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posted on 07 February 2016

Early Headlines: Who Won NH Debate?, Chicago Cop Sues Student He Killed, Big Blockchain Investments, Decline Of Europe's Investment Banks, Germany Woos Poland And More

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Early Bird Headlines 07 February 2015

Econintersect: Here are some of the headlines we found to help you start your day. For more headlines see our afternoon feature for GEI members, What We Read Today, which has many more headlines and a number of article discussions to keep you abreast of what we have found interesting.



  • 'Wrong type of trees' in Europe increased global warming (BBC News) Researchers found that in Europe, trees grown since 1750 have actually increased global warming. The scientists believe that replacing broadleaved species with conifers is a key reason for the negative climate impact.



  • Bankers Fight For Scraps (Bloomberg) Europe's investment banking pie is shrinking. What's less widely appreciated is just how fierce the fight is going to get for a piece of that diminishing prize. The result will be messy for everyone -- including Wall Street. Under new chief executives, Deutsche Bank, Credit Suisse and Barclays are finally getting round to a much-needed shake-up. The aim for all three is to scale back in investment banking, where results are weighed down by post-financial crisis capital rules and volatile financial markets. But even as this massive upheaval takes place, the pool of investment banking revenue is already shrinking much faster than anyone expected, as results reported by Europe's biggest banks this earnings season show. Investment banking revenue at Deutsche Bank fell 30% in the fourth quarter of 2015 from a year earlier, while that of Credit Suisse was down 26%. At UBS, the decline was 10%. The stocks are reflecting the pain.

  • UK interest rate rise kicked into the long grass (Financial Times) UK interest rates are likely to remain at their current rock-bottom levels for at least another year, after the Bank of England pushed prospects of a rise further into the future. The minutes of the last MPC (Monetary Policy Committee) meeting show Ian McCafferty, the most hawkish member of the committee, judged the pick-up in wage growth to be "more muted" than expected. In its inflation forecasts, released on Thursday, the BoE projects that inflation will remain below 1% for all of 2016 and will reach its 2% target only by the first quarter of 2018. The BoE also revised down its forecast for overall economic growth sharply to 2.2%, from 2.5% in the Bank's November forecasts. Growth in 2017 is also forecast to be lower at 2.4%, down from 2.7%. Econintersect: If you disagree with the BoE projections, don't be concerned. You have a high probability of doing better than they have been doing. See graph below.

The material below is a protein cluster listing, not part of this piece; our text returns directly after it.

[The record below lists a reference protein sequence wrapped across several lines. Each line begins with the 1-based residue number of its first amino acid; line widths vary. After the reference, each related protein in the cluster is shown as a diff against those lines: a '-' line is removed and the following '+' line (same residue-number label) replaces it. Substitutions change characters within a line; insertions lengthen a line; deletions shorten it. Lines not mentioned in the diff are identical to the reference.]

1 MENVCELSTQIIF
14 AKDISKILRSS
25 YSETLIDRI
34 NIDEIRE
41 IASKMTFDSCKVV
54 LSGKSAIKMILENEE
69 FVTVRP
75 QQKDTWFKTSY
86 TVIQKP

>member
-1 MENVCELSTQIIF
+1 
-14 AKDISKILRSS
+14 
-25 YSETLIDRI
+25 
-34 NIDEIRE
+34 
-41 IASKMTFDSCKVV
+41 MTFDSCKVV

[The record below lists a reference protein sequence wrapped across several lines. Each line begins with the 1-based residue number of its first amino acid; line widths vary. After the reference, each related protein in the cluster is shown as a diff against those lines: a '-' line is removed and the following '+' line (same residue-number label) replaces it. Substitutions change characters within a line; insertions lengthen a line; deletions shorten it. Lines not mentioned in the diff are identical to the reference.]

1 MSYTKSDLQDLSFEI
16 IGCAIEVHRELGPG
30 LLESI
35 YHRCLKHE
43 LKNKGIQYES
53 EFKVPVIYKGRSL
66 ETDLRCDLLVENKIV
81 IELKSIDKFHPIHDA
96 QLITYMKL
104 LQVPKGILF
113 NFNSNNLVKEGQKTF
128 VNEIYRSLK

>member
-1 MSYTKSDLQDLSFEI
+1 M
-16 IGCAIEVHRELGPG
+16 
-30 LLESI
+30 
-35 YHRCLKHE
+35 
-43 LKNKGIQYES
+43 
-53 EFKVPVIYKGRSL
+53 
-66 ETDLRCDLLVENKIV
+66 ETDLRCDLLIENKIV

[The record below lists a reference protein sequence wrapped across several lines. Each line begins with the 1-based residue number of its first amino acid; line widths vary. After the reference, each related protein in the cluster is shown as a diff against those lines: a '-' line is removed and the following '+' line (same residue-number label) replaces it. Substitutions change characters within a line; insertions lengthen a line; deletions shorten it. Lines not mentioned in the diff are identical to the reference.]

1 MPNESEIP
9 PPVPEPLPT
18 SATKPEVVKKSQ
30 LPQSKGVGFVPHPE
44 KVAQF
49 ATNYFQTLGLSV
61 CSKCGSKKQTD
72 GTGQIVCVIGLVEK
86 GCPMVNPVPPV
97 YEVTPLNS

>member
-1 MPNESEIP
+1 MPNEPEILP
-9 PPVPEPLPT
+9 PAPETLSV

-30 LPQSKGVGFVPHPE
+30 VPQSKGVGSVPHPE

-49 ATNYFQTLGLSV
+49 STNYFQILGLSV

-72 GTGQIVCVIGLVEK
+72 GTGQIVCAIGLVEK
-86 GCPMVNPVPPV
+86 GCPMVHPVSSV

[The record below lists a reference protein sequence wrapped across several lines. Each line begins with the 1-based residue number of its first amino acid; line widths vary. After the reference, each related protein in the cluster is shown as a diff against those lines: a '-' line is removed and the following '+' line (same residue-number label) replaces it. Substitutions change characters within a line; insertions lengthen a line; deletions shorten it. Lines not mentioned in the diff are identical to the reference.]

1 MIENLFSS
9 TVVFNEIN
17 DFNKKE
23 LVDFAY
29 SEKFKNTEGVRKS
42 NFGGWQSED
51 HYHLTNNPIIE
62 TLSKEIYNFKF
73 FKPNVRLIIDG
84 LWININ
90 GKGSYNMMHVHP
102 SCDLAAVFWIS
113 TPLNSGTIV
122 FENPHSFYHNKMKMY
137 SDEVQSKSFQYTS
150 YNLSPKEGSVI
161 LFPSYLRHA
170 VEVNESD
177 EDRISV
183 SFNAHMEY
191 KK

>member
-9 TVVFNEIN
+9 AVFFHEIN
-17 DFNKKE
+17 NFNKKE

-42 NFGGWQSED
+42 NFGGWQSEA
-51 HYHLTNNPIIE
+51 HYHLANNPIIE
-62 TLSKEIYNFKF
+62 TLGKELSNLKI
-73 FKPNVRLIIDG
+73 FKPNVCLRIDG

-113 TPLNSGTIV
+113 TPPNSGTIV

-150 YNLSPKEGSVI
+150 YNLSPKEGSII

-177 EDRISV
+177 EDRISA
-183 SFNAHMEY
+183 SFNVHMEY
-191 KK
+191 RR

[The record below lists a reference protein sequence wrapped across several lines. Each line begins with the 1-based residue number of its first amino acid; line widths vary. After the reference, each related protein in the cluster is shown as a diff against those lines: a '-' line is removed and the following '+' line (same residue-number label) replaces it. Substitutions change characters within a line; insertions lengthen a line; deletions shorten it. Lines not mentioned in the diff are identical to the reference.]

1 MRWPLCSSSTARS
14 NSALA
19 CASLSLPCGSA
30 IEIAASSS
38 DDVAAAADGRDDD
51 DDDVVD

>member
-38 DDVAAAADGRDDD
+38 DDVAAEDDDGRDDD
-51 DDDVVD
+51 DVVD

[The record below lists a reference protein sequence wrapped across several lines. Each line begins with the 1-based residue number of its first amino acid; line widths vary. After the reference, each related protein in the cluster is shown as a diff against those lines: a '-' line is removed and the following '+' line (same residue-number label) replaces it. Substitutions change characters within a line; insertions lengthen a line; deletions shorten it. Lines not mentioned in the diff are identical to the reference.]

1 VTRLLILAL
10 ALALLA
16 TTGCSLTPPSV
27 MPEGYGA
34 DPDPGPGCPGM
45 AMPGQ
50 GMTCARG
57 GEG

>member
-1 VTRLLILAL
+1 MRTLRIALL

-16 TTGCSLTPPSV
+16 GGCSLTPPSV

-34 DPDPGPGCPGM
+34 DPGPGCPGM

• Trade and tasks over three decades ( Offshoring has been considered an opportunity for industries and firms to bring down costs and gain foreign market share, as well as for consumers to get access to lower-priced products of high quality. To whom do these welfare gains from glottalization 2.0 accrue? Workers in high-income countries are particularly worried that their jobs are at risk when production stages move abroad. The German economy has been exposed to significant offshoring for at least three decades. But, unlike the U.S. and other countries, Germany has not experienced increased unemployment.

  • German economics minister seeks to smooth relations with Poland (World Socialist Website) German-Polish relations have deteriorated dramatically recently after the right-wing, conservative Law and Justice Party (PiS) government came to power in Poland and rapidly carried out a constitutional coup while orienting closely on foreign policy issues to the United States. Germany's economics minister Sigmar Gabriel (Social Democratic Party, SPD) visited the Polish capital Warsaw for talks over the past weekend to try to build some bridges.


  • Syrians flee to Turkish border as Aleppo assault intensifies (Reuters) Russian and Syrian government forces on Saturday intensified an assault on rebel-held areas around the Syrian city of Aleppo that has prompted tens of thousands to flee to the Turkish border to seek refuge. The assault around Aleppo, which aid workers have said could soon fall to government forces, helped torpedo Syrian peace talks in Geneva this week. Russia's intervention has tipped the balance of the war in favor of President Bashar al-Assad, reversing gains the rebels made last year. The number of Syrian refugees fleeing Aleppo has now reached 55,000. piling up at the closed Turkish border.


  • Socially disadvantaged groups and microfinance in India ( This column takes a look at commercial bank lending to Indian self-help groups - smaller, informal community-based groups - as a new and successful microfinance initiative. Different ways of thinking about getting credit to the poorest and most marginalized in society can work, but only if the institutions are properly geared up for their customers.


  • Over 100 missing, 14 dead as strong quake rattles Taiwan (The Washington Post) The death toll has risen to 14, but could go much higher as more than 100 are still missing, in the city of Tainan and surrounding area in southern Taiwan. This is the result of a shallow (more violent displacements) 6.4 magnitude earthquake which occurred before dawn Saturday morning (06 February).

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